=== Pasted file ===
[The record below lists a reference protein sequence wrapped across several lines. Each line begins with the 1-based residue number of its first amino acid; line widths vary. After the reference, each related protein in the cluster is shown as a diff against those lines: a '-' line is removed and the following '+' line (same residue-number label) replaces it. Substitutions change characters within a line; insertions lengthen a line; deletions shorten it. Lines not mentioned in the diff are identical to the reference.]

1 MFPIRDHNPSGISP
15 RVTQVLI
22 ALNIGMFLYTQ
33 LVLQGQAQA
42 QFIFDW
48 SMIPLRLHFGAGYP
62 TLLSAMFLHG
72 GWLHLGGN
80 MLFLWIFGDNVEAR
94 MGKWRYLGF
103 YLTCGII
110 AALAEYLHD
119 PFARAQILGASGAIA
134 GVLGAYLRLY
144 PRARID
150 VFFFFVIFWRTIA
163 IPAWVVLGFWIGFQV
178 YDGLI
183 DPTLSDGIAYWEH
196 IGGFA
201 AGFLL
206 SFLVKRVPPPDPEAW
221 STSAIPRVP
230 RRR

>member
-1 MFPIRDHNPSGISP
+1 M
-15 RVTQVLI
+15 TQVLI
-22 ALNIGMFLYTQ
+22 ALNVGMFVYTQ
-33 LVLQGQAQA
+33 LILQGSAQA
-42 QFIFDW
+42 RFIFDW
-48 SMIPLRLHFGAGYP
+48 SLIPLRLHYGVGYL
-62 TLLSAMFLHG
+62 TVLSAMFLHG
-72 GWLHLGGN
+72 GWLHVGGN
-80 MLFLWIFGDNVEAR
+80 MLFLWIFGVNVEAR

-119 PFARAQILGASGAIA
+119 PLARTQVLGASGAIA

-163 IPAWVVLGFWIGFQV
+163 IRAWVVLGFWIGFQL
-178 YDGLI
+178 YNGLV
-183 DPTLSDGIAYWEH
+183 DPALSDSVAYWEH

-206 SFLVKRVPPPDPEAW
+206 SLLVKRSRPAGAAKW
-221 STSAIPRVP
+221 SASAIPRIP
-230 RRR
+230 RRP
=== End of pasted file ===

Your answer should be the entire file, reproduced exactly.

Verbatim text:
[The record below lists a reference protein sequence wrapped across several lines. Each line begins with the 1-based residue number of its first amino acid; line widths vary. After the reference, each related protein in the cluster is shown as a diff against those lines: a '-' line is removed and the following '+' line (same residue-number label) replaces it. Substitutions change characters within a line; insertions lengthen a line; deletions shorten it. Lines not mentioned in the diff are identical to the reference.]

1 MFPIRDHNPSGISP
15 RVTQVLI
22 ALNIGMFLYTQ
33 LVLQGQAQA
42 QFIFDW
48 SMIPLRLHFGAGYP
62 TLLSAMFLHG
72 GWLHLGGN
80 MLFLWIFGDNVEAR
94 MGKWRYLGF
103 YLTCGII
110 AALAEYLHD
119 PFARAQILGASGAIA
134 GVLGAYLRLY
144 PRARID
150 VFFFFVIFWRTIA
163 IPAWVVLGFWIGFQV
178 YDGLI
183 DPTLSDGIAYWEH
196 IGGFA
201 AGFLL
206 SFLVKRVPPPDPEAW
221 STSAIPRVP
230 RRR

>member
-1 MFPIRDHNPSGISP
+1 M
-15 RVTQVLI
+15 TQVLI
-22 ALNIGMFLYTQ
+22 ALNVGMFVYTQ
-33 LVLQGQAQA
+33 LILQGSAQA
-42 QFIFDW
+42 RFIFDW
-48 SMIPLRLHFGAGYP
+48 SLIPLRLHYGVGYL
-62 TLLSAMFLHG
+62 TVLSAMFLHG
-72 GWLHLGGN
+72 GWLHVGGN
-80 MLFLWIFGDNVEAR
+80 MLFLWIFGVNVEAR

-119 PFARAQILGASGAIA
+119 PLARTQVLGASGAIA

-163 IPAWVVLGFWIGFQV
+163 IRAWVVLGFWIGFQL
-178 YDGLI
+178 YNGLV
-183 DPTLSDGIAYWEH
+183 DPALSDSVAYWEH

-206 SFLVKRVPPPDPEAW
+206 SLLVKRSRPAGAAKW
-221 STSAIPRVP
+221 SASAIPRIP
-230 RRR
+230 RRP